Bush faces GOP foes on budget
Congressional Democrats have found an unexpected ally in their budget showdown with President Bush: Republicans.
The president is pushing to cut and even eliminate some popular domestic programs that pump billions of dollars into the states. Many congressional Republicans, wary of the potential fallout from the loss of funds, have joined Democrats to oppose the cuts.
California alone has hundreds of millions of dollars at stake.
More than a week into the new fiscal year, Congress has yet to send Bush any of its 12 spending bills. And Bush has threatened to veto most of those that have been approved by the House or the Senate, accusing lawmakers of overspending in a time of budget deficits. But Democrats have stood their ground, not only rejecting many of the proposed cuts, but adding more funds for programs they believe have been neglected.
“We didn’t overspend; the president under-funded,” Sen. Barbara A. Mikulski (D-Md.) said during debate last week on a spending bill that Bush has threatened to veto.
And they’re getting help from some Republicans who, unlike the president, must run for reelection in communities that rely on Washington’s money for community development, housing, anti-crime programs and other activities. For example, Rep. David Dreier (R-San Dimas) helped engineer a successful bipartisan effort in the House to boost to $460 million the federal funding to reimburse states for jailing illegal immigrants. Bush has proposed no money for the program.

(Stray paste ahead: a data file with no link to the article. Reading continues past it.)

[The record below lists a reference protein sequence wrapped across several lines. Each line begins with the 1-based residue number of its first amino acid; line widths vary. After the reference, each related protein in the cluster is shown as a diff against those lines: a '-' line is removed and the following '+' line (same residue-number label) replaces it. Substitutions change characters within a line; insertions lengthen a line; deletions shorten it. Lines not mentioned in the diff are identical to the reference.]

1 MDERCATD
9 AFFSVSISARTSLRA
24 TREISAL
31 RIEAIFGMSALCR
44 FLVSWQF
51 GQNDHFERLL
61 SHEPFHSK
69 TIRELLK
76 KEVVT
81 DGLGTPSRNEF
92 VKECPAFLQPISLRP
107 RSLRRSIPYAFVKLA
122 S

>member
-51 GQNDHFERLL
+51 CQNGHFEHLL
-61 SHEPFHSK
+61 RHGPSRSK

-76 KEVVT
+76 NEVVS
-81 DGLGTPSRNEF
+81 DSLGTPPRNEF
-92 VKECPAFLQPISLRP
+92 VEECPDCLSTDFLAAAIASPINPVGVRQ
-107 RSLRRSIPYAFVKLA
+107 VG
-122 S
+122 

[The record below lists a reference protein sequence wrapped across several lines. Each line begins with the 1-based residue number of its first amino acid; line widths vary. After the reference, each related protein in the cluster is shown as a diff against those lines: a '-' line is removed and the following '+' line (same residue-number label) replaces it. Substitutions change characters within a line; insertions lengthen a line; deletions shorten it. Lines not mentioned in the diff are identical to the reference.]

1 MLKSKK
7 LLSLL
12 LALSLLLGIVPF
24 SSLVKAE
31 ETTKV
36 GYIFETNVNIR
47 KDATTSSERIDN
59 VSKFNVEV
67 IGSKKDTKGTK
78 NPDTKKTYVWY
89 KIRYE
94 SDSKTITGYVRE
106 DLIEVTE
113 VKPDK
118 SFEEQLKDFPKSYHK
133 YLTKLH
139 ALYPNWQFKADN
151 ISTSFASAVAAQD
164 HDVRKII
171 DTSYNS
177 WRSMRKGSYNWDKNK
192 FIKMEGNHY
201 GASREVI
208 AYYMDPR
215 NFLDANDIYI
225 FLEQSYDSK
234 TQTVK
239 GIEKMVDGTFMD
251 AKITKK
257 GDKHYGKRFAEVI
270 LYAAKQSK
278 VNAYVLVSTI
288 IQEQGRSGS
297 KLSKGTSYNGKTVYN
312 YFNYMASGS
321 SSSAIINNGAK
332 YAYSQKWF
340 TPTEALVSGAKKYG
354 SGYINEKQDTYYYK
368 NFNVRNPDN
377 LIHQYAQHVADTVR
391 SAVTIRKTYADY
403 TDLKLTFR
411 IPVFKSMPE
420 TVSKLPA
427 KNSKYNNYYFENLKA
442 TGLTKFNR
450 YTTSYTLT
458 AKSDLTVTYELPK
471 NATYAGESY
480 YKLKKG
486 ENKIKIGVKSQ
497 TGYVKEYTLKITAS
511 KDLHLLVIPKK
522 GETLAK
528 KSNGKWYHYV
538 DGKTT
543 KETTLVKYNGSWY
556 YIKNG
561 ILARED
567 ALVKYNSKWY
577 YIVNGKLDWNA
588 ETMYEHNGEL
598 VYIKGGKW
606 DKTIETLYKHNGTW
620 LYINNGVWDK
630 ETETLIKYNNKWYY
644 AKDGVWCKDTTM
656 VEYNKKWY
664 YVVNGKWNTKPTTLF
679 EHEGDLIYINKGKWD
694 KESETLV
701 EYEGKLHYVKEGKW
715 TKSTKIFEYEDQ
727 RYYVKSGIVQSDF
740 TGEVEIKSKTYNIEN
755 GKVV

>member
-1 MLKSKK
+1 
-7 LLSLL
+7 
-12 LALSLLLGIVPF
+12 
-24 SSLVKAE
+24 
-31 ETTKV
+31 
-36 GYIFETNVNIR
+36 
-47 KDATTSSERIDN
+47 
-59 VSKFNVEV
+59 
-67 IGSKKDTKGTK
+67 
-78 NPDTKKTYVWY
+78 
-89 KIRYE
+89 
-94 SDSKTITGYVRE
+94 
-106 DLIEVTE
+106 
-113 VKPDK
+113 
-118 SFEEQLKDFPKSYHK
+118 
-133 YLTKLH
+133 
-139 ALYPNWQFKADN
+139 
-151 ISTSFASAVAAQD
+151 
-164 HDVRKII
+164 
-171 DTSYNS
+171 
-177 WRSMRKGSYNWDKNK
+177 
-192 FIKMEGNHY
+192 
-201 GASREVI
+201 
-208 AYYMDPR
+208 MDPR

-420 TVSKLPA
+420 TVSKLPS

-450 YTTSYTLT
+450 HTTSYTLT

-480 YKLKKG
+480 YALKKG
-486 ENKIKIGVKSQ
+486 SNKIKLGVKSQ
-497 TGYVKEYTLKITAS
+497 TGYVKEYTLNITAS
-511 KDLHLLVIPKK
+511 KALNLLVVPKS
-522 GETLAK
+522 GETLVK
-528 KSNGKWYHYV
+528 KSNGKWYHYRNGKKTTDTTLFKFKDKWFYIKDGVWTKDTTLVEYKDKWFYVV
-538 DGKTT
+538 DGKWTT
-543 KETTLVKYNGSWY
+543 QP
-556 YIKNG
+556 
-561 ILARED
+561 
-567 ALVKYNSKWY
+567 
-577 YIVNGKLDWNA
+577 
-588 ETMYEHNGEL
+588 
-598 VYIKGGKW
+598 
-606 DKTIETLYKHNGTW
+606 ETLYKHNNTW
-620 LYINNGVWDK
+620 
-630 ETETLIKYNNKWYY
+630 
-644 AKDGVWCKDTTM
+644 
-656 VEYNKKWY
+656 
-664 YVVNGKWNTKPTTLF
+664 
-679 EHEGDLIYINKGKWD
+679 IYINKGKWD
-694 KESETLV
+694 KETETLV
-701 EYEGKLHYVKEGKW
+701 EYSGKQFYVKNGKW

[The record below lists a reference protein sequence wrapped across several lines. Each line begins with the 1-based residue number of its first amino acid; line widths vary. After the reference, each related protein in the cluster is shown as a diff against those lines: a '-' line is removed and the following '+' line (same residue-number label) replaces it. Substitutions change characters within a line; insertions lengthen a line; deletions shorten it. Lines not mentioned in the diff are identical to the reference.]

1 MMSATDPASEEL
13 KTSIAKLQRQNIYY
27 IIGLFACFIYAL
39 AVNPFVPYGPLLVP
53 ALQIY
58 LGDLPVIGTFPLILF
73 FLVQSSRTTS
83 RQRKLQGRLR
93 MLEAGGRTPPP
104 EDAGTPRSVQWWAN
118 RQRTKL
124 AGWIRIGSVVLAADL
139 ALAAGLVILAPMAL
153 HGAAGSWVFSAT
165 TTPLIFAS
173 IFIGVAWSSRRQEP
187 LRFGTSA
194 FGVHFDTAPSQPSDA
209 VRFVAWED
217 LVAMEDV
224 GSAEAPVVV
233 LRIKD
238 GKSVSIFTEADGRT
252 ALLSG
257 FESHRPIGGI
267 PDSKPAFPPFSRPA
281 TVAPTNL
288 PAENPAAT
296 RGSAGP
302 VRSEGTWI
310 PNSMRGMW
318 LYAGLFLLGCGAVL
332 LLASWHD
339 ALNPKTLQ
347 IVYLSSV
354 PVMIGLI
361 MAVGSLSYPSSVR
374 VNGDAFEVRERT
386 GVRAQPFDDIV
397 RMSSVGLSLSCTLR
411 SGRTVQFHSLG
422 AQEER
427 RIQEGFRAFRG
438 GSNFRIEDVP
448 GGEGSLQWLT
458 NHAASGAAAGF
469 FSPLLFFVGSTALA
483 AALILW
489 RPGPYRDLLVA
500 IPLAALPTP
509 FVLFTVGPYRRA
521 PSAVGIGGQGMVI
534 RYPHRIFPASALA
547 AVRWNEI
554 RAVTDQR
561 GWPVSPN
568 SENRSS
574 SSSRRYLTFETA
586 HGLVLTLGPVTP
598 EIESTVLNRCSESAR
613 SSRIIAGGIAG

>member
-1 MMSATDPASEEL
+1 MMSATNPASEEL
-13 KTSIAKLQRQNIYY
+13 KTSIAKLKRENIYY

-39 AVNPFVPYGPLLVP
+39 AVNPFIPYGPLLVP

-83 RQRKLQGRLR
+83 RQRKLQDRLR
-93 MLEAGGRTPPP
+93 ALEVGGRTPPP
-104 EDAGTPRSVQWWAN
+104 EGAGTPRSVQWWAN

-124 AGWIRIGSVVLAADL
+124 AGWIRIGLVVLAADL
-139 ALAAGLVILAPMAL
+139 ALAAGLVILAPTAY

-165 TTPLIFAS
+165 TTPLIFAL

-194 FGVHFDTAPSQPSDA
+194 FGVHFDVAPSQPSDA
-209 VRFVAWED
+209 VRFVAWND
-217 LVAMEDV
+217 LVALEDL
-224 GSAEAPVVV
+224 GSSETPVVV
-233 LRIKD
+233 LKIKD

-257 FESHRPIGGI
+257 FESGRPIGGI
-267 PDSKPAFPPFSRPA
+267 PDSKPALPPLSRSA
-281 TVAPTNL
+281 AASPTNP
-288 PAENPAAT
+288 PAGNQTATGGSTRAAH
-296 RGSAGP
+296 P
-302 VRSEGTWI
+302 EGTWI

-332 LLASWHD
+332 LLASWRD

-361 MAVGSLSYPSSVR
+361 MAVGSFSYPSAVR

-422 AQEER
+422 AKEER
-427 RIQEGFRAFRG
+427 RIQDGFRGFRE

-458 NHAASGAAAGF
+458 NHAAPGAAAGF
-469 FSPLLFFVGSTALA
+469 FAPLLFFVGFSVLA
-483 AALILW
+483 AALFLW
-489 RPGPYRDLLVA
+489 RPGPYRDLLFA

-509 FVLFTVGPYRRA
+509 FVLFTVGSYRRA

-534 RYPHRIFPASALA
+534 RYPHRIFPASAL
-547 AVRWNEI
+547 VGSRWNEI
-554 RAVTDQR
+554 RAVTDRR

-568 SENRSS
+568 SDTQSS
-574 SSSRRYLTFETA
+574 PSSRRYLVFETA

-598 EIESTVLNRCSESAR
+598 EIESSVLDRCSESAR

Bush wants to cut federal aid programs by about $3.8 billion, according to Federal Funds Information for States, a Washington-based organization. The House has called for an increase of $13.8 billion, and the Senate is headed toward a $10-billion increase.
Sean Kevelighan, a spokesman for the White House budget office, said the administration had pushed to reduce overall funding to provide more money to serve the communities in greatest need.
Democrats will need GOP support if they are to override Bush’s promised vetoes. Democrats hold narrow majorities in the House and Senate; it takes two-thirds of each chamber to override a veto.
So Democrats were delighted last week when Sen. Richard C. Shelby (R-Ala.) took to the Senate floor complaining about the president’s proposed $1.6-billion cut in aid to state and local law enforcement at a time when violent crime is on the rise. The Senate next week is expected to approve a bill that would spend $550 million on the Community Oriented Policing Services program, which provides grants for state and local law enforcement agencies. Bush proposed cutting the program to $32 million, from about $500 million. The House has approved $725 million.
Shelby isn’t alone.
During a hearing earlier this year, Rep. Joe Knollenberg of Michigan, the top Republican on the House Appropriations subcommittee that writes the Department of Housing and Urban Development budget, called proposed cuts to the Community Development Block Grant “unacceptable to any mayor, city council or governor, and unlikely to be agreed to, at least by my conference.”